Think.

  • Mon, 10, Jul, 2017 - 5:00:AM

Thank you, Mr Millionaire, for your thoughts on the housing crisis

I’m so glad a millionaire took it upon himself to tell me why, at 26-years-old, I don’t own a house. I thought it was because of the so-called property boom, but apparently it is because I (my generation) spend too much on smashed avocado toast.

I know. This is nothing new. The complaining of house owners and Baby Boomers has been in the media for a while now. It was just the straw that broke the camel’s back.

Thank you, Sir. Sincerely, I thank you…

Here I was thinking it had something to do with the cost of living and a system that incentivises investment in housing, oh and that student loan.

On that. Let’s start with student loans. Mine came to a whopping $37,103.57, by the way. And might I add, as of 31 May I have fully paid it off. Interest free, sure, but paying for university is still a fairly new idea and a rather daunting thing to be saddled with at graduation. There goes a percentage of your wage each paycheck, affordable yes, but tapping away at those savings margins.

I’m aware mine was a bit more than most. An ill-advised first year foray into law and science (fun fact: papers with labs are shockingly expensive), which meant I had to attend summer school (read: also expensive) to ensure I kept on-track to graduate with my BA at the same time I would’ve with the BSc. Add to that a one year Postgraduate Diploma – no one told me those things were $10,000!

I was lucky enough to only have to borrow fees as it was possible for me to study in my hometown. This meant I could live at home making my loan balance less than it otherwise would’ve been. I’m the first person to admit I had it easy with my living conditions and part-time job, but I still ended up lumped with nearly $40,000 in debt. So next time you’re complaining about millennials and their extravagant lifestyles ask yourself this: did I pay for my tertiary education? Chances are, if you graduated before 1990 you didn’t. If you don’t believe me see this rather insightful article from Salient.

Now let’s look at cost of living. According to CareersNZ the median income in 2016 was $48,800. I can tell you many millennials aren’t making that much in their first jobs – at least not for a few years. I can confirm we don’t go out looking for a job with big numbers in our head – we are realistic and just want to make ends meet and try to save some money. But with rents rapidly rising having a savings margin is becoming harder and harder.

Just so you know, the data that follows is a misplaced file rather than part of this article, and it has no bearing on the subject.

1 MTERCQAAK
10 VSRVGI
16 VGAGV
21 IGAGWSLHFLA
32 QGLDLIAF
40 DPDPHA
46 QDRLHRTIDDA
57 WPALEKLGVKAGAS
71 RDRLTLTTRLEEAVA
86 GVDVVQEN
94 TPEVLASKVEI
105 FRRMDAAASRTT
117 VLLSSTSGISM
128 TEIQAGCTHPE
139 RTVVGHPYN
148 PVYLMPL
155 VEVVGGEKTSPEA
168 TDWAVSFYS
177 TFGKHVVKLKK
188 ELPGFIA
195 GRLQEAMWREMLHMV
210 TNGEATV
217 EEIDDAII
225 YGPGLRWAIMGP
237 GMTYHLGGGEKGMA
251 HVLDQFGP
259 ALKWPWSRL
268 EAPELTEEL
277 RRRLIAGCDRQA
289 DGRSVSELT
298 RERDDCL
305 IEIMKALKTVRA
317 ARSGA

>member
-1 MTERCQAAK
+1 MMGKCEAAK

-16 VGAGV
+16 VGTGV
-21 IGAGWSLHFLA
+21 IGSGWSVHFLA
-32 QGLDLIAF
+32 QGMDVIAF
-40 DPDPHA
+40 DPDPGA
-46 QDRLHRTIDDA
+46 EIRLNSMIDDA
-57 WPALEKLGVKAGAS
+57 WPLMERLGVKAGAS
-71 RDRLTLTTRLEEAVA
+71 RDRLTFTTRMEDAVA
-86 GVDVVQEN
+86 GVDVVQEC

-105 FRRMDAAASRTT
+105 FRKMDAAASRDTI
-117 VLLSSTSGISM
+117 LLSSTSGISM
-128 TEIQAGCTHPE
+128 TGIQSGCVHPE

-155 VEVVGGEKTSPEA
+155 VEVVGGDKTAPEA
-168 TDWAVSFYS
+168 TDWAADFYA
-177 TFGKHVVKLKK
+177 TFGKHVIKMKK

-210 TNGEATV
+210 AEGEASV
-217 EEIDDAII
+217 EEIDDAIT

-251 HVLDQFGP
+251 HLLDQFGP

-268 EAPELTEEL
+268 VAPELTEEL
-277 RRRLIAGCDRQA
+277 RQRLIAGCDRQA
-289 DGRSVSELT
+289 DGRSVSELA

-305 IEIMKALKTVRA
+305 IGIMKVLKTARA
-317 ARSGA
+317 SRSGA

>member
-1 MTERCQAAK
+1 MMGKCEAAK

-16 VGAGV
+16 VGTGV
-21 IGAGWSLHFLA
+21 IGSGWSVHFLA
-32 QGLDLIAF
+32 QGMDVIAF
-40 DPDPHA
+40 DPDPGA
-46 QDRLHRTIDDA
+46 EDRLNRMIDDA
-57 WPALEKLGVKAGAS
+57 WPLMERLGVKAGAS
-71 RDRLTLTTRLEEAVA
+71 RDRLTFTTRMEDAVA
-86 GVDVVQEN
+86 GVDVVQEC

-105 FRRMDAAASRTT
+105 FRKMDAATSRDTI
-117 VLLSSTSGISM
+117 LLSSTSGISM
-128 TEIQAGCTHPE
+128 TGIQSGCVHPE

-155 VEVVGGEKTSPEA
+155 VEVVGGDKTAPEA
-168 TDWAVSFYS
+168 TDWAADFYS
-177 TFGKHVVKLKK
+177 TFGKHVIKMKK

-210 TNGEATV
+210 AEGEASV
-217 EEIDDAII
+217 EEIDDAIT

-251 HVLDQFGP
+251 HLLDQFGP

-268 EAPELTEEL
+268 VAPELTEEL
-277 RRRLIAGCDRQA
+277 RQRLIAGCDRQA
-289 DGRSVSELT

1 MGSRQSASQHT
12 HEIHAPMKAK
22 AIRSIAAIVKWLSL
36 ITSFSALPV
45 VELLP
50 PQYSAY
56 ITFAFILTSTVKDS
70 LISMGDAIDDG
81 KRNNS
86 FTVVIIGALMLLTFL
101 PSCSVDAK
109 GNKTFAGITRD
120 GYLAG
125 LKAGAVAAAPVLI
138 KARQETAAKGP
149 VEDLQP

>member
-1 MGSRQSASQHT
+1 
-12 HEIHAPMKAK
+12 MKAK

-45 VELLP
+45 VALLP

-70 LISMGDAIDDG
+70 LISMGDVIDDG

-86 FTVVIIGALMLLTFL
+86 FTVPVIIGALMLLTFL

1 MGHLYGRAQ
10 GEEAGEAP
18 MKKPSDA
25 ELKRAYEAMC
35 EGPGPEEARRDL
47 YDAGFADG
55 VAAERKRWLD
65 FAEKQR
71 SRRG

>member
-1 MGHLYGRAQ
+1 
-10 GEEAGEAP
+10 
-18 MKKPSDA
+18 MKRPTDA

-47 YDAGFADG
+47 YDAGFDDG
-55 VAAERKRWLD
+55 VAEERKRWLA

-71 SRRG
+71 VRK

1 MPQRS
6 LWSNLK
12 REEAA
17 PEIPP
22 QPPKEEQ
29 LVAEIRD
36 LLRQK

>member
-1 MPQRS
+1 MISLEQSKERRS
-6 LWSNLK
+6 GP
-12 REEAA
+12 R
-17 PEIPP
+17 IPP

According to the TradeMe Property Rental Index things aren’t looking up for new graduates either. Auckland rents hit a new high in April, with the median cost at $530 per week. The report also notes Auckland rent rises are lagging behind the regions – so you can imagine how hard these rises hit the pockets of students around the country before they even graduate!

Rent prices aside, most other costs have increased and that’s not just because of inflation. So with more expensive food, utilities, petrol, insurance and so on you can see how this hits the pockets of millennials. Sure, there are the ones who don’t try save, and spend their money frivolously – but you can’t tell me that’s anything new!  

There’s also the problem of needing a higher percentage for a deposit for a house. Most lenders now require 20%, tell me – was your minimum deposit that high?

But, alas; according to Mr Millionaire Property Tycoon, I was wrong. None of these very real problems are the cause of my generation’s housing struggle. My perception is apparently a delusion. One more thing to worry about. And I mean, I already have enough on my plate – have you seen the price of avocados lately?

Sure, there are success stories out there – those rare few who have done it alone and others who have had help from the Bank of Mum & Dad – and that’s great, but those stories are the exceptions, not the rule

With all of these factors at play, home ownership in the current housing market for someone like me seems impossible. Is the quarter-acre block and a white picket fence destined to become a nostalgic installation in our national museums as something that only existed ‘back in the day’? Probably. And most of us are in the market for something much smaller anyway. More importantly, with this being an election year, which political party is willing to step up and deliver a solution that not only speaks to people like me, but brings actual results?

Politicians, I’ll leave that particular ball in your court.

TAGGED IN

  • Housing Crisis /
  • Housing /
  • Millennials /
  • Baby-Boomers /
  • Property /
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Katie
Shepherd

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